Week in Review: Film Study: Ups and Downs for Andy Dalton's Offense

Use your ← → (arrows) to browse

While a win is a win, somehow Cincinnati’s offensive performance against Philadelphia made the final 34-13 victory not seem as convincing.

The Bengals sterling offensive line struggled to protect Andy Dalton. He traveled from one end of the spectrum, in which Dalton was criticized for getting rid of the ball too quickly, to the other end in which he seemed indecisive. Very often opportunities for big gains presented themselves. The red-zone hesitation was the most memorable, but in the brutal second quarter, both blocking and decision-making took a play off.

Cullen Jenkins stunts around the edge to strip-sack Andy Dalton

At the snap, left guard Clint Boling (circled) pitches in to help Trevor Robinson. At the right guard, Kevin Zeitler reaches to block Cullen Jenkins, who feints inside then stunts towards his right past left tackle Andrew Whitworth, who was tied up with the defensive end.

Aligned in the slot, Brian Leonard sees that his defender is staying in coverage, so he releases to the flat. They appeared to be in a man-blocking scheme, because Boling bales off of his block to follow Jenkins around the edge.

Boling stumbles on Whitworth while Dalton holds the ball.

As he Boling dropped, Whitworth was bull rushed backwards and into Boling. Boling then lunges for the defensive end, so maybe Boling thought Leonard was staying in to block. Either way, the Cover 2 man defense that the Eagles ran most of the night is set up well for this route scheme.

In the slot to the right, Hawkins is going vertical, holding the safety inside. On the far outside to the right, A.J. Green has managed to muscle his way outside Dominique Rodgers-Cromartie, who would want to funnel him in to the safety help in that coverage.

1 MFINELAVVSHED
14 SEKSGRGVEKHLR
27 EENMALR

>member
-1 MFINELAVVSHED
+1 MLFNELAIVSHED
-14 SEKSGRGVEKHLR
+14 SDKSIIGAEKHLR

With his release, Green has already beaten Rodgers-Cromartie, and Dalton should have noticed an unaccounted for pass rusher. He unfortunately held onto the ball a beat too, long, and Jenkins slapped the ball away mid-windup. With a decent throw, a big completion down the sideline to Green could have jump-started a slumbering offense.

Andre Smith gets caught holding Brandon Graham

Not that it is ever easy to miss a man tipping the scales at over 330 pounds, but Andre Smith spent quite a few minutes on camera with Brandon Graham beating him like a drum. Graham’s sudden explosiveness exposed Smith’s bad habit of letting his feet stop moving.

On this play, Smith picked up a holding penalty because his feet were in quicksand and was still beaten. Graham stopped like he would reverse direction to Smith’s inside shoulder, then took off towards the edge again. Smith had lunged inside, then lunged back outside, all without moving his feet.

Notice how far bent at the waist Smith is, there is no power that even a man his size has in that position.

But I will give credit where credit is due, and the offense did enough to not give cause to abandon all hope.

Use your ← → (arrows) to browse

comments powered by Disqus